HIGHLANDS and Islands MSP Maree Todd has defended her government’s record on supporting local authorities amidst calls by the Lib Dems for the SNP to honour their commitment towards fair ferry funding.
Following last week’s unveiling of the Scottish Government’s spending plans for 2020/21, which potentially leaves the SIC short of more than £4 million in funding for its inter-island ferry service, the minister for children and early learning said the government had provided more than £32 million in additional funding over the last three years.
Both Northern Isles MSPs, Liam McArthur and Beatrice Wishart, have now written to public finance minister Kate Forbes reminding her that the principle of fair ferry funding had been accepted not only by parliament but also by former finance secretary Derek Mackay, yet the SNP minority government had so far failed to deliver on it.
Shetland Islands Council requires £9.49 million in additional funding to cover the running cost of its ferries, while Orkney Islands Council has estimated the cost for 2020/21 at £7 million. In the government’s draft budget £11.5 million has been earmarked for inter-island ferry services.
Todd said: “Whilst the local authority is wholly responsible for the ferry services they provide, Scottish ministers do understand the financial pressures that fall on individual local authorities.
“The Scottish Government, therefore, continues to engage in open, respectful dialogue with the local authorities in which we hope to find a long-term, sustainable solution to this issue.
“I’m pleased to see record investments set out in this budget, from £15 billion in health & social care services to £645 million for the expansion of early learning and childcare.”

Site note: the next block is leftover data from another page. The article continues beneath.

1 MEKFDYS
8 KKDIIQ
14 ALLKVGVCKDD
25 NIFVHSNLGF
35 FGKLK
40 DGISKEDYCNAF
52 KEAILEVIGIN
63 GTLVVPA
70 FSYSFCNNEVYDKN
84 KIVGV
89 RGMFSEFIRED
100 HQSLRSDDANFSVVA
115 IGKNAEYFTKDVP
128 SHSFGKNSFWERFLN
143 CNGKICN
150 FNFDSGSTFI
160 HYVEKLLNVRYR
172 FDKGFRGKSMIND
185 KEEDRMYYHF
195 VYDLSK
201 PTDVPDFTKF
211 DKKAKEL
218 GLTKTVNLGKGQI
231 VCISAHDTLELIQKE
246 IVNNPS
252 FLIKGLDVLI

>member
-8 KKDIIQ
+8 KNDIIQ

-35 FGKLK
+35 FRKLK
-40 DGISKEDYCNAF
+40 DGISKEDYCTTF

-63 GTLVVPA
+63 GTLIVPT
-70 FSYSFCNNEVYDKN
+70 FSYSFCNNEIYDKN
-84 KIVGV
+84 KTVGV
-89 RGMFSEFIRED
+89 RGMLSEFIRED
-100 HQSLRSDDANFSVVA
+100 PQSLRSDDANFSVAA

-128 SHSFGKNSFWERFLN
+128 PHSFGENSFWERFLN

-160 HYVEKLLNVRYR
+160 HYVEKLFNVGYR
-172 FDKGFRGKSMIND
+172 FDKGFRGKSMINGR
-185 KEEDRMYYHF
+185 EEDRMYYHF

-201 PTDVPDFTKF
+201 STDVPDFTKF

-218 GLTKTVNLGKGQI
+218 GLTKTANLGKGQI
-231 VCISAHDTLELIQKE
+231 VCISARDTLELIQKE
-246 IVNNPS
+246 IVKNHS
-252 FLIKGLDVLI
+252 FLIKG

But Wishart responded by saying that Maree Todd was more interested in being a cheerleader for the government than an advocate for the islands she represents.
She said: “Rather than speak up in defence of fair ferry funding for Orkney and Shetland, she chooses to shout down those who do. It is pretty clear, therefore, where her priorities lie.
McArthur added: “In 2018, the SNP government accepted the principle of fair funding for our lifeline internal ferry services. In return, [former MSP] Tavish Scott and I voted to support the budget.
“Since then, however, the SNP has sought to backslide on this commitment and short change the communities in Orkney and Shetland. This year, that amounts to a shortfall of £5m.
“It is not good enough for SNP Ministers to claim they are open to negotiation if they so brazenly fail to honour the commitments they have made in previous negotiations. What trust can anyone have in the promises they make?”
But Todd said the budget had been set against the backdrop of heightened uncertainty and risk, created by the UK Government and their decision to delay the UK budget until March.
“Despite the difficult situation we have found ourselves in, the Scottish Government has produced a budget which offers both vision and leadership at a crucial moment for our country and I am confident that Shetlanders will see its benefits,” she said.
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